Amandas race reportJul 16, 2022
ULTRA ADELAIDE 34K (TRIAL RUN), Morialta Falls to Elder Park Adelaide – Amanda Carne
Sometimes you gotta give scary things a go.
After making the Belair Half marathon trail run in May, the Ultra Adelaide arrived. This was the inaugural race where competitors could choose their preferred distance – 100ks (starting in Kuitpo), 50ks (starting at Mt Lofty), 34ks (starting at Morialta Falls), or the 19k linear park run, which followed the Torrens River bike path into Elder Park in the city.
Arriving early to drop off a friend doing the 50k, we park up the hill from the Adelaide Oval. The morning is overcast and cold, but no rain. The organizers and volunteers are a fantastic bunch. There is wholesome energy of fun around the finish chute and tents in Elder Park. We collect our timing chips and have our packs checked for the mandatory items you must carry with you throughout the race. (eg water, space blanket, snake bandage, whistle, mobile phone, etc.). There will be spot checks at the aid stations through the race, so you can’t offload anything.
The start times were staggered apart, with shuttle buses transporting runners to their respective start lines. The 100k-ers had already left at 6am, the 50k-ers at 9am, with the 34k-ers (my bus) leaving for Morialta Falls at 11am for a 12noon start.
On the bus, we hold up our hand and recite the ‘Trail Runner’ oath – very entertaining; once at Morialta Falls, we disembark, do the necessary toilet stop, and get ready to race. Just as the race briefing commences, the front-runners of the 50ks are coming through (woohoo!). They have to check in at the aid station and continue on.
We are reminded to do the same at the Linear Park aid station and to follow the pink ribbons and green arrow markers along the course.
We line up near the Ultra Adelaide flags, and on the starter’s go, we commence the 34 kilometres into the city … GO TIME … straight up a long, steep, winding hill. According to the end, this Morialta section of the Ultra Adelaide is the hardest, with some very high unrelenting peaks and steep downhill descents!
The fun of trail running is the challenging terrain…. hills, valleys, fire tracks, trails, rocks, creeks, mud, clay, puddles, embankments – it’s all there! I plan to not blow my legs up on the first few hills, so “strong walking uphill, jog downhill, and keep good form for as long as I can before walking again” was the key.
Onward and [literally] upward, these hills were obscene … I have never seen anything so steep… you walked under duress, and just when you thought it was over, the damn thing kept going! LOL, Some trail runners use walking poles … I just trudged on… Your calves burn. Your quads ache. You stay focused on not tripping or falling… it’s quite a challenge. Mid-incline, I stop momentarily facing downhill to relieve the pain in my calves. It’s unbelievable.
On the flats, I set myself a rhythm and steady myself along the narrow, rocky goat tracks. There are fallen branches and logs to navigate and scratchy brambles to avoid. I’m 2hours in, and my nutrition and hydration are in check; I’m feeling pretty good.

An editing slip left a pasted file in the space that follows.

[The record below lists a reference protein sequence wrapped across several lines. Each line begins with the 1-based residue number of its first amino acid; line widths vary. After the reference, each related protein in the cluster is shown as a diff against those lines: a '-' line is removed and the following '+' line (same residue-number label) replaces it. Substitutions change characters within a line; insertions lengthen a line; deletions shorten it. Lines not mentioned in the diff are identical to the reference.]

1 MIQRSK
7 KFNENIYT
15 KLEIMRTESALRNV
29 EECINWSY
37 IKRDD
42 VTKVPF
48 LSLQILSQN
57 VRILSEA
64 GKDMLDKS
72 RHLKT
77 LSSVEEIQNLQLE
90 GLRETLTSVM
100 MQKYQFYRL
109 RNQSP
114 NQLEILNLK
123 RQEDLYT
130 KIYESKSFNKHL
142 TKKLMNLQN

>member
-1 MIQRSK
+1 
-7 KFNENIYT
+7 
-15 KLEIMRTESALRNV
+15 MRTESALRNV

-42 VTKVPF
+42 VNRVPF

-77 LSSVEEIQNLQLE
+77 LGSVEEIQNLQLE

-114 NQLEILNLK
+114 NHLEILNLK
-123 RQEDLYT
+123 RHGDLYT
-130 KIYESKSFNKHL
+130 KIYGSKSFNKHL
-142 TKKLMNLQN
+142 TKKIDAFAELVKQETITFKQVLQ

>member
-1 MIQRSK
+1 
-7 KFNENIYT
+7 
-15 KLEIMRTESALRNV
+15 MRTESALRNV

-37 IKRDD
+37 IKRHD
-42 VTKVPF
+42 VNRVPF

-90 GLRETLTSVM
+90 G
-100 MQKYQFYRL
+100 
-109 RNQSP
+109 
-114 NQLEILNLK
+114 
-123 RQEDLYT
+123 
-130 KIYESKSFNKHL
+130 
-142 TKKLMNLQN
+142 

Then I reach the 19k start/aid station, and it’s time for the long bike-path run into the city. The volunteers throughout this race are great. Here I have to stop, and they check my pack for two of the mandatory items. Tick and tick – done, and I am off at a steady pace. Unfortunately, the last long downhill on a horrible surface has caused my pelvis to ache. I set good form and did my best to keep pace with a 50k-er with his pacer in front of me… but this was not to be. The undulating bike path into the city is playing havoc … downhill slopes are hurting, and uphill is tiring, so I dig deep and just keep moving.
The last aid station appears… a little girl in a cat hoodie is holding out a large foam hand and ringing a cowbell ... I accept that high five with a big smile and ask her for a power surge. About 10ks to go … Keeping the negative thoughts at bay, I just must dig deep and get to the end.
“Rhythm on the run. Steady and strong” … walking only when my form drops. By this time, I had caught up with several 34k-ers that raced ahead at the start and passed some tailenders of the 19k runners. The sun is lower in the sky, and I just want to get in before sunset. I can only control how I go from here.
A 100k runner and his coach pass me… he’s doing well. I forge on … and I finally make Hackney Road… only 2ks to go. I am so close!
Under the King William Street bridge and my friends come into sight! Their cheer spurs me on… I find a final kick of speed to run past the rotunda, around the fencing onto the grass and through to the finish chute! WOOT!! I DID IT … a swimmer runs 34 kilometres… what the?!
RESULT: 5th female in the 34k (in 4hrs33:30).
I have never done anything so hard in my life! – we were blessed with good weather, and that sense of achieving a scary goal is the best.
Amanda has come so far with her running in the last few years, not only with the triathlon speed but also endurance; building the foundations of aerobic capacity has definitely paid off in a big way, not to mention the posture, core and strength work that definitely played a massive part in this race, keep up the great training and keep an eye on Amanda in the up and coming triathlon season as I know we will see some truely out standing perfromances.